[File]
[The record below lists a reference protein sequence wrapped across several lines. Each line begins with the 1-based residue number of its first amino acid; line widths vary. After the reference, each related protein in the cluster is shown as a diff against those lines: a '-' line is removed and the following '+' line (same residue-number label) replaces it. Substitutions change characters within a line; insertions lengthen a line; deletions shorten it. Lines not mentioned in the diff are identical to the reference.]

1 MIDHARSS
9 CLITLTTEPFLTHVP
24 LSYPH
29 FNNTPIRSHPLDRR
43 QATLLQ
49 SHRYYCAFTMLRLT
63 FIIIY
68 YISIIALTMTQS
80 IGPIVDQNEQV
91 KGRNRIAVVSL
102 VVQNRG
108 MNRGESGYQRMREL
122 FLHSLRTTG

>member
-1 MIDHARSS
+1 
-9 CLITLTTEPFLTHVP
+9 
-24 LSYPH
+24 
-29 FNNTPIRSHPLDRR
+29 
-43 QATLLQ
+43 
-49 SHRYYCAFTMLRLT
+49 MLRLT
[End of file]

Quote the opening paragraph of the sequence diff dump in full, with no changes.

[The record below lists a reference protein sequence wrapped across several lines. Each line begins with the 1-based residue number of its first amino acid; line widths vary. After the reference, each related protein in the cluster is shown as a diff against those lines: a '-' line is removed and the following '+' line (same residue-number label) replaces it. Substitutions change characters within a line; insertions lengthen a line; deletions shorten it. Lines not mentioned in the diff are identical to the reference.]